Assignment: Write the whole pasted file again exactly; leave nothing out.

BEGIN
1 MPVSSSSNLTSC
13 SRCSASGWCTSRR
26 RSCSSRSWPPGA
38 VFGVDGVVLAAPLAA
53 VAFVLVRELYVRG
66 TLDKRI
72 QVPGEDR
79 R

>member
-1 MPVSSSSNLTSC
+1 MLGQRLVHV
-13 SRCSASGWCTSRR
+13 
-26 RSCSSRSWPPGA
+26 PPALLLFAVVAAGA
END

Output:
1 MPVSSSSNLTSC
13 SRCSASGWCTSRR
26 RSCSSRSWPPGA
38 VFGVDGVVLAAPLAA
53 VAFVLVRELYVRG
66 TLDKRI
72 QVPGEDR
79 R

>member
-1 MPVSSSSNLTSC
+1 MLGQRLVHV
-13 SRCSASGWCTSRR
+13 
-26 RSCSSRSWPPGA
+26 PPALLLFAVVAAGA